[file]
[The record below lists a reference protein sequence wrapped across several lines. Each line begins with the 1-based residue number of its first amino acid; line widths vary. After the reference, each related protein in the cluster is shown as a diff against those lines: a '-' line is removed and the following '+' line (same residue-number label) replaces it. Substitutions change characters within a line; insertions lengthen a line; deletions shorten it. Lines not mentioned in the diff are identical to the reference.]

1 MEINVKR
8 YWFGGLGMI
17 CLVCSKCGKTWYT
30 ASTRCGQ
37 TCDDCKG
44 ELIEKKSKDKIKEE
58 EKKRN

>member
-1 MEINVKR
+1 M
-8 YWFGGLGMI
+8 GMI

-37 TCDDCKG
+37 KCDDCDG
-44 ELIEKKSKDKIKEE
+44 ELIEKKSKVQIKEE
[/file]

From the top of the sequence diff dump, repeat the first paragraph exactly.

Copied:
[The record below lists a reference protein sequence wrapped across several lines. Each line begins with the 1-based residue number of its first amino acid; line widths vary. After the reference, each related protein in the cluster is shown as a diff against those lines: a '-' line is removed and the following '+' line (same residue-number label) replaces it. Substitutions change characters within a line; insertions lengthen a line; deletions shorten it. Lines not mentioned in the diff are identical to the reference.]